Title
Correlation of high-resolution X-ray micro-computed tomography with bioluminescence imaging of multiple myeloma growth in a xenograft mouse model Correlation of high-resolution X-ray micro-computed tomography with bioluminescence imaging of multiple myeloma growth in a xenograft mouse model
Author
Faculty/Department
Faculty of Sciences. Physics
Faculty of Pharmaceutical, Biomedical and Veterinary Sciences . Biomedical Sciences
Publication type
article
Publication
New York ,
Subject
Human medicine
Source (journal)
Calcified tissue international. - New York
Volume/pages
85(2009) :5 , p. 434-443
ISSN
0171-967X
ISI
000271261800008
Carrier
E
Target language
English (eng)
Full text (Publishers DOI)
Affiliation
University of Antwerp
Abstract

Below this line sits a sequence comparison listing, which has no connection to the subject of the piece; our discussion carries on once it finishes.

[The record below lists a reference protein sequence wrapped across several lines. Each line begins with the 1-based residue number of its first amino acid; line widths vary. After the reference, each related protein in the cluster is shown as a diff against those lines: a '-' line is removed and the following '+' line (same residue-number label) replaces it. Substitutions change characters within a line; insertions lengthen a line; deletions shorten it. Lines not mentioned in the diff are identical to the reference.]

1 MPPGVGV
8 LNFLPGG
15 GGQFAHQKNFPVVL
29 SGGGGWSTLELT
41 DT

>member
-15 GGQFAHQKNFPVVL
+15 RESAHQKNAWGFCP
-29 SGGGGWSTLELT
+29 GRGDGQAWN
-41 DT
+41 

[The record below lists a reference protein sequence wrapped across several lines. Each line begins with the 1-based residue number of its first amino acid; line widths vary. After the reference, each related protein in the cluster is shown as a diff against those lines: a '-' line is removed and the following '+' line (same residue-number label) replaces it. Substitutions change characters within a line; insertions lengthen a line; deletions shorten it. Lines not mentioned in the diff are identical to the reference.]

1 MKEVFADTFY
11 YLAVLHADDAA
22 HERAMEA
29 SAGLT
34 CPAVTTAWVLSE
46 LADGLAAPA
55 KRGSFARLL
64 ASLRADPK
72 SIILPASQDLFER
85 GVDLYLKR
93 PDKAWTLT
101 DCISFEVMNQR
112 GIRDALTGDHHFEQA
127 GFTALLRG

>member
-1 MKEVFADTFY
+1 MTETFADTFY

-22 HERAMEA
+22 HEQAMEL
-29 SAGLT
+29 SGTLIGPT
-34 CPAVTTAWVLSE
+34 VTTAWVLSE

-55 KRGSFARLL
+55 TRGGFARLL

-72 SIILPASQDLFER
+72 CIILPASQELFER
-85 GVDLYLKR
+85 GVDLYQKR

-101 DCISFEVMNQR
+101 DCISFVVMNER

Multiple myeloma (MM) is an incurable B-cell neoplasia in which progressive skeletal lesions are a characteristic feature. Earlier we established an animal model for human MM in the immune-deficient RAG2-/-ãc-/- mouse, in which the growth of luciferase-transduced MM cells was visualized using noninvasive bioluminescence imaging (BLI). This model appeared well suited to study disease progression and response to therapy by identifying the location of various foci of MM tumor growth scattered throughout the skeleton and at subsequent time points the quantitative assessment of the tumor load by using BLI. We report here on the corresponding high-resolution X-ray micro-computed tomographic (micro-CT) analysis to study skeletal defects in the mice with full-blown MM. Several anatomical derangements were observed, including abnormalities in geometry and morphology, asymmetrical bone structures, decreased overall density in the remaining bone, loss of trabecular bone mass, destruction of the inner microarchitecture, as well as cortical perforations. Using the combination of BLI, micro-CT imaging, and immune-histopathological techniques, we found a high correlation between the micro-CT-identified lesions, exact tumor location, and infiltration leading to structural lesions and local bone deformation. This confirms that this animal model strongly resembles human MM and has the potential for studying the biology of MM growth and for preclinical testing of novel therapies for MM and for repair of MM-induced bone lesions.
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